There are valuable lessons to be learned during this pandemic on cooperation, coordination and preparedness, or even on how to phase out emergency measures.
Romans knew these lessons: a dictator was entrusted with the full authority of the state to deal with an emergency, but severe limitations were placed upon his powers. His success depended to a considerable degree on how he was able to work together with the other magistrates or whether he was able to win the consent of the Senate to a certain action. The work of the other magistrates was not vacated by the nomination of the dictator and they continued to perform their duties, even though they were subject to the dictator’s authority. The precise limitations of his power were not sharply defined, but subject to debate, contention and speculation. The dictator was also obliged to resign as soon as the task had been accomplished. The ancient version of checks and balances for turbulent times. (There was a different set of them for “normal” periods.)
Emergency checks and balances are tested on both side of the Atlantic nowadays, too. Though no “dictator” was appointed, it quickly became obvious that some centralization of power is necessary to manage the crisis, even if the extent of necessity is debated.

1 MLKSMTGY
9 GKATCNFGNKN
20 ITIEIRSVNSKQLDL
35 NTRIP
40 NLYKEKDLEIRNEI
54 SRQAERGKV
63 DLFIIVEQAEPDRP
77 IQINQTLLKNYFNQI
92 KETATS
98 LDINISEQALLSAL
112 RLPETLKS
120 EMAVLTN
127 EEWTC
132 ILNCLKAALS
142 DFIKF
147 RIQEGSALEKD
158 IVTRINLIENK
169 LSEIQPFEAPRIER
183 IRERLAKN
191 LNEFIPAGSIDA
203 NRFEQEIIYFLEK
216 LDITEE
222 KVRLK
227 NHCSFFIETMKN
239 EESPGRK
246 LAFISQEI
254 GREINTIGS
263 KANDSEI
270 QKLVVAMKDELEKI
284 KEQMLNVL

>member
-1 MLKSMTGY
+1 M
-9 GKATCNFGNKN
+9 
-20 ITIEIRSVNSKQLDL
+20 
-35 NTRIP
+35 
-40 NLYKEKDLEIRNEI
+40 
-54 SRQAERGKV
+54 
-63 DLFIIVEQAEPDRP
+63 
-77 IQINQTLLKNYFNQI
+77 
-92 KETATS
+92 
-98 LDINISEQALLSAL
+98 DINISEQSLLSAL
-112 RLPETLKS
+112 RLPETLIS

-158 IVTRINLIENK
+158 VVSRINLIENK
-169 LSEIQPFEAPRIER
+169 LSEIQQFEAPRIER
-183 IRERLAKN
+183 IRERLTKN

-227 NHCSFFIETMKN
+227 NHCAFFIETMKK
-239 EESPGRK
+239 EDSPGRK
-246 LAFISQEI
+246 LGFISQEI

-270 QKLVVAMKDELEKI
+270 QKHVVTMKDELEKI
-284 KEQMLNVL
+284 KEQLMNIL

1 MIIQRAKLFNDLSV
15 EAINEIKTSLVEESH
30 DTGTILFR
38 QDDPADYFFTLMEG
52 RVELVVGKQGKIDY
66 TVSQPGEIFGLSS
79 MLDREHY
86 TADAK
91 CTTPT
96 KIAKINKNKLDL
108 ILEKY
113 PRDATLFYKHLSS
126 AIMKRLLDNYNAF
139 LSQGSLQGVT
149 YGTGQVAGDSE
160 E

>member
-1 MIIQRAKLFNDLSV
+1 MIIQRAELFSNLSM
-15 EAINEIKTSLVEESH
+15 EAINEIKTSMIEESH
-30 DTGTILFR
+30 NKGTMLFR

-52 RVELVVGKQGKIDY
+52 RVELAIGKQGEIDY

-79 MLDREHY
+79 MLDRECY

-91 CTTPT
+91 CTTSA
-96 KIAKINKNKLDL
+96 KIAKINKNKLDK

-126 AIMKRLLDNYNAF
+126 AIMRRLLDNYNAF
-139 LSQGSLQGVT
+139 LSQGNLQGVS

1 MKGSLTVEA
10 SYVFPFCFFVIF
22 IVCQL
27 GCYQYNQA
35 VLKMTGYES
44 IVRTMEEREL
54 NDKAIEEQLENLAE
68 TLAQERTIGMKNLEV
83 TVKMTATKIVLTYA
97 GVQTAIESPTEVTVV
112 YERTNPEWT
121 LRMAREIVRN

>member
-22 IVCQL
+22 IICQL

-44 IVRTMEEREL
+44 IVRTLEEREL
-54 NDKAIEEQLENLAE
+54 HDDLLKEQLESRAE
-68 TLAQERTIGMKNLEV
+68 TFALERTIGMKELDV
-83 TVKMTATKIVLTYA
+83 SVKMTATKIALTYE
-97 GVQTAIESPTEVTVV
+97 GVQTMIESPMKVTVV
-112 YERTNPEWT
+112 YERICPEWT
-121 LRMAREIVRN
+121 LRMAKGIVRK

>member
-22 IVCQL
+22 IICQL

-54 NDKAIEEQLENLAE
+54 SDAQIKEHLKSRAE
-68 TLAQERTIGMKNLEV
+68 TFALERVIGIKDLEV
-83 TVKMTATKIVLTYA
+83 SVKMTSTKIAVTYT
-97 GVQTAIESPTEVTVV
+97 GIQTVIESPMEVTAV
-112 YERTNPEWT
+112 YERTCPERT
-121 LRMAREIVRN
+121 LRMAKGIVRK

In the US, a president is vying for reelection and is seeing his chances being diminished every day by the shrinking economy. He is also facing sharp criticism for how his administration actually managed the pandemic. In contrast to what he claimed a few weeks ago about the US having it “totally under control”, they were definitely not there. (He also said that “we’re very, very ready for this, for anything”. He even stated that the whole pandemic was a hoax.)
Now, besides trying to blame the WHO for the issue, President Trump is also putting pressure on the state governors to ease restrictions even as new hot spots emerge and there is no sign of the pandemic being over. At first he claimed that he has absolute authority to decide when to reopen the states. He also seemed to support tiny groups of protesters (we’re talking about a few hundred people in most cases) belonging to organizations promoting small-government, even if some of those are of “questionable” credibility, like conspiracy theorist Alex Jones, who claimed among others that the 2012 Sandy Hook school massacre was a hoax.